Side shoots sprout and branch off from the main stem where the leaves join it.
Later, when the plants start getting woody, it’s easier to snip off what you want to harvest with a hand pruner or a pair of garden sheers. Breaking pieces off leaves jagged edges that can become infected with fusarium wilt.
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Once the plants flower and start setting seed, leaf production stops, so it’s important to keep ahead of the flowers. See Growing Basil for other tips on how to grow basil.
Pick off the leaves, side shoots, and tender flowers, and use them in sauces, sautés, or salads. If you have more sprigs than you can use after harvesting basil, place them in a small jar of water, as you would fresh flowers. Keep them out of direct sun and they’ll stay fresh for a few days.
Harvesting Basil for Fresh Use
No matter how meticulous you are at harvesting basil, the flowers will inevitably win out. When they do, it’s time to make pesto.
Are Basil Flowers Edible?
Young, tender basil flowers are quite tasty—and beautiful in a salad!—but seed capsules are coarse and gritty. To avoid them, strip the flowers only from the tender tips of the flower spikes. Leave the rest for the bees.
Harvest basil when the leaves are at their peak, before a lot of flowers form. You can harvest whole plants, or cut off all but a couple of branches. I like to leave a couple flowering branches for the bees.
To harvest whole plants, cut them off 3” (7cm) above the ground with a hand pruner. Shake the plants to dislodge any bugs, and pick off any dead or yellow leaves near the bottom of the plant.
Strip the leaves, and pinch the tips off side shoots. If the plants have started to flower, strip the tender flowers from the tips of the flower spikes, and be sure to pinch off any small leaves near the base of the flower spikes. They may be small, but they’re the most flavorful leaves on the plant.
“Basil Cubes”, an easy way to preserve some of that fresh basil flavor well into the winter.
Once you have a bowl full of basil leaves and tender shoots, you can either make pesto, or basil cubes. See Steve’s Cinnamon Basil pesto recipe for a variation on classic pesto.
For basil cubes, add a tablespoon of grapeseed or other neutral-flavored oil per cup of leaves, and process in a blender or food processor like you would for pesto. (Don’t use olive oil unless you plan to use the cubes only for Mediterranean dishes).
Process till the leaves are in small bits. Scrape the sides of the processor down and add just enough water to form a coarse paste when you process it again.
Scoop the blended basil into ice cube trays, packing each cell with a rubber spatula or teaspoon to squeeze out air. Fill as many cells as you have basil for, and put the tray in the freezer.
The next day, turn the cubes out into a freezer bag or container, label it, and put it in the door of the freezer, where you can easily grab a couple of cubes.
Use basil cubes individually or a few at a time to flavor curries and sauces during the fall and winter. Pesto can also be frozen this way. Basil or pesto cubes will last 3-4 months in the freezer.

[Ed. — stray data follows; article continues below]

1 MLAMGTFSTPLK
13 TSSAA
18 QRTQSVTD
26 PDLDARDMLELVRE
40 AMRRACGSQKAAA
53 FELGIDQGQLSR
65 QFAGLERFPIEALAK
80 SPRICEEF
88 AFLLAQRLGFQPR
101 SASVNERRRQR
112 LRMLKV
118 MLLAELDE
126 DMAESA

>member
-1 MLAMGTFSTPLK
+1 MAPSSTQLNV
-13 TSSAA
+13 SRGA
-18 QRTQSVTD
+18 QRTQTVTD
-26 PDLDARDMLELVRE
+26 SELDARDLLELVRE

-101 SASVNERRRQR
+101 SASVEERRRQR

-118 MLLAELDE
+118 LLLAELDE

Steve’s Cinnamon Basil Pesto
Place ingredients in a food processor and process till you have a smooth paste. Scrape the sides of the processor down with a rubber spatula and process pesto to an even texture.
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Harvesting Basil for Drying
There’s some debate on the best time for harvesting basil for drying. Some gardeners insist the flavor is best when you harvest at the same time as you would for fresh basil—that is, just before the plants flower, when the leaves are lush.
Others believe letting the plant flower before harvesting basil improves the flavor of the leaves used for drying. Mature leaves are more pungent, with a more intricate mix of essential oils.
I’m in the latter camp, but either way, dried basil from your garden is a huge improvement over anything you’ll find in stores.
It’s much easier to distinguish weak or diseased leaves immediately after harvesting basil, so if you’re planning to dry the leaves, groom the plants before drying. Pick off any yellow or spotted leaves.
Warm, dry shade is best for drying herbs. An attic is ideal, but the top of a cabinet works. Bundle whole groomed plants with garden twine, and suspend the bundles in an attic.
If you have just a few plants, cut whole plants into several pieces and dry in a paper grocery bag placed on it’s side on top of a cabinet, or high up on a shelf.
Leave for 1-2 weeks, then strip the leaves from the stems over an open newspaper. Pick out any twiggy material or coarse stems. The leaves should be dry and crumbly, but don’t break them up too much. Whole leaves store better than crumbled leaves, so it’s better to leave the dried leaves as intact as possible when storing, and crumble them at the last minute.
If any of the leaves are leathery, turn the oven on for 2 minutes, then turn it off. Make sure the oven is off. Place the leaves on a baking tray and put it in the closed oven. Leave for half an hour, then process as above.
Dump the leaves into canning jars and store in cool, dry shade. Warm, dry shade is best for drying, but cool, dry shade is best for storage.
Use dried basil in sauces, marinades, or sprinkled over roasted chicken. Dried lemon or lime basil retains its citrussy edge, and is great in seafood and shellfish dishes.
Basil stored this way will still smell like basil a year later, even if you’ve been opening the jar and using it throughout the year.